“Subconscious Cruelty,” directed by Karim Hussain:
Duo review with @fulltimehorrorjunkie
for a new fav of ours! Do yourself a favor and go read his review!
Perhaps one of the most influential and challenging horror films to come out of the late 90s/early 2000s is “Subconscious Cruelty.” A simultaneously nasty and empowering film, Karim Hussain channels the likes of Argento and Lynch to create a tasteful arthouse aesthetic that showcases some of the most bizarre body horror that could stand toe to toe with Cronenberg.
Now, if you were to ask me what this film’s plot is about, I would tell you that there are several plot lines, but that they don’t necessarily intersect with one another. Take “Subconscious Cruelty” as an exploration into the most crooked aspects of the human mind, and the idea that the logical left side of our brains should be destroyed in order to let the more uninhibited right side take control.
The segments that Hussain concocts to further this overarching theme range from ethereally beautiful to complete sensory overload aided by insane practical effects, be warned: many of these scenes contain extreme content (infanticide, incest, religious desecration, etc). There is even a scene involving Jesus Christ that looks like a collaborative cross between Ken Russell and Ruggero Deodato.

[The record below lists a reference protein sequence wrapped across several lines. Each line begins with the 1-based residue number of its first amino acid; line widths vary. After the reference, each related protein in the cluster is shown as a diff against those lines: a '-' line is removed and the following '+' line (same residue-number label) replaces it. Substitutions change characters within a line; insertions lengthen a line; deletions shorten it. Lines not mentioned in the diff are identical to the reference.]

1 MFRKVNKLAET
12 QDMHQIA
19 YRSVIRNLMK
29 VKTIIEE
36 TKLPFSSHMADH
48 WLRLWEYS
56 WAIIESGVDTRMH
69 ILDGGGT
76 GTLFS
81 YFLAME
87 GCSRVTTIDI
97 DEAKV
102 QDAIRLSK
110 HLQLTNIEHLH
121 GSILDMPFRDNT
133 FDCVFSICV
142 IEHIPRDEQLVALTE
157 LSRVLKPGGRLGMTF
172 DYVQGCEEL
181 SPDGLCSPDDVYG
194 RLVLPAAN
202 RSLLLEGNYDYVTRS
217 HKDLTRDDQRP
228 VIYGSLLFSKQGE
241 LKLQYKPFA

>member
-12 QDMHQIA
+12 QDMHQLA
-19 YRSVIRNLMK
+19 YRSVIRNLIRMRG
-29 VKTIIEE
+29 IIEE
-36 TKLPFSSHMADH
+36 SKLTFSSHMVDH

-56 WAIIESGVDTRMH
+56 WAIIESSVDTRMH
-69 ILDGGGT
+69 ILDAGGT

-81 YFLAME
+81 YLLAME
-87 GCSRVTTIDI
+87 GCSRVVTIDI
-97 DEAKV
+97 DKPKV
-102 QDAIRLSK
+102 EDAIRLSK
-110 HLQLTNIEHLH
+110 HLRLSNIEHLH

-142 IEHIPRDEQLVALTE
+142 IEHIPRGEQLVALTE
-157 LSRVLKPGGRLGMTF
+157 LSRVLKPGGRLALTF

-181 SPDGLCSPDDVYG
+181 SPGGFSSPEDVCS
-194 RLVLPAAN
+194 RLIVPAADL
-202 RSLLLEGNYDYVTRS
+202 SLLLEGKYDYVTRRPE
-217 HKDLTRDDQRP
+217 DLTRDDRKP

Shot in film and presented in a beautifully appropriate aspect ratio of 1:66, each frame is unforgettable. The score, composed by Teruhiko Suzuki, is intense, emotional and touching, at times even making the film feel transcendental.
I don’t want to describe too much more because this is one that needs to be seen to believed. It’s an angry progressive screech against fascism, controlling women’s bodies, false devoutness, twisted interpretations of religion, and it’s so incredibly in your face. It’s unsafe in every sense of the word, and a perfect example of how extreme cinema qualifies as art.